Despite
a thunderstorm and heavy rains the day before, the water level, at
0.8, was not as high as I had expected. The water, however, was very
muddy, leading me to believe that the level was at least a couple of
inches higher the night before. Our group consisted of nineteen
paddlers: four open canoes, two C-1’s, and thirteen kayaks. Due to
the large size of the group, I decided to split it roughly in half.
Brannen Proctor was kind enough to lead the first half downstream.

My
group had excellent runs of Edge of the World, with no flips, swims
or mishaps. Brannen said his group had a couple of minor swims,
which at this bony level, is easy to do at the Edge. On down to Off
the Wall, things went well, then at the last drop before Split Rock,
the river got to eat lunch before we did.

This
drop is a concave three foot pour-over with a nasty hole and
converging currents at the bottom. We would try to side surf it,
then pivot our sterns into the hole for a back ender. On my second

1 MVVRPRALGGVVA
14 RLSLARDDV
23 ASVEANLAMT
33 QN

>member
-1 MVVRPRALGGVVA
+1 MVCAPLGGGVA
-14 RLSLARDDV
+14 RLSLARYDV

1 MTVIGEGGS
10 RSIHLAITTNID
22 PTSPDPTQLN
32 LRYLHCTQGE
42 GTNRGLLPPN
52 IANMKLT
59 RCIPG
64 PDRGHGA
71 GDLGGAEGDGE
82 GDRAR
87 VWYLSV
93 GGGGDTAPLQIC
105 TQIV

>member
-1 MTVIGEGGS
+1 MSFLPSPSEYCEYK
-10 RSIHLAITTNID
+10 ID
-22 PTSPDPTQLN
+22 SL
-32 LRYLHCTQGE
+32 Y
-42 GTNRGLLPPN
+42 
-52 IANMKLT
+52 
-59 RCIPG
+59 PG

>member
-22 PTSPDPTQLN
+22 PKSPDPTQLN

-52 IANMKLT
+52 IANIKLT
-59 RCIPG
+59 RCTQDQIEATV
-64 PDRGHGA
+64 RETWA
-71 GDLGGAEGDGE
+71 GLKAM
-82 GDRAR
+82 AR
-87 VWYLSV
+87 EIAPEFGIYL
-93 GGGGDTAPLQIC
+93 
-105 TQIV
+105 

time in I flipped my kayak, swung back under the pour-over for an
inverted side surf, offside bottom brace-rolled up under the
pour-over, and window-shaded back under for more of the same. Then I
reached for my grab loop, but decided to hold on for a few more
seconds in hopes that I would flush out soon. I did, and rolled up
with a couple of bloody knuckles. This no-name rapid can give quite
a thrashing.

The
hole then took a second helping, and dessert, as it chewed on two
more kayaks after me. Lunch at Split Rock followed, then plenty of
playing in the bottom of the middle and left runs. We were desperate
for enders this day, but they were few and far between at this level.
We played for a while at Rooster Tail, and at the last real rapid
(Does this one have a name? It sure is a good play spot.).

The
day was getting late, and we pushed the throttles up to cruising
speed to cross the long stretch of flat water. As we passed the four
wheel drive take-out, I regretted not being able to use it (I was
afraid of getting several vehicles and nineteen boats stuck on that
treacherous goat trail). To top off the day, I was able to bring
home a souvenir. One of the old “NO TRESPASSING-GOV’T
PROPERTY-DANGER-RADIATION” signs had fallen down to the water’s
edge. It was in remarkably good condition for its age, and I claimed
salvage rights to it.

We
had a great time, with good weather and a not-too-scrapy water level
on an outstanding river. Thank you!!

by
John Roberts
February 22, 1997.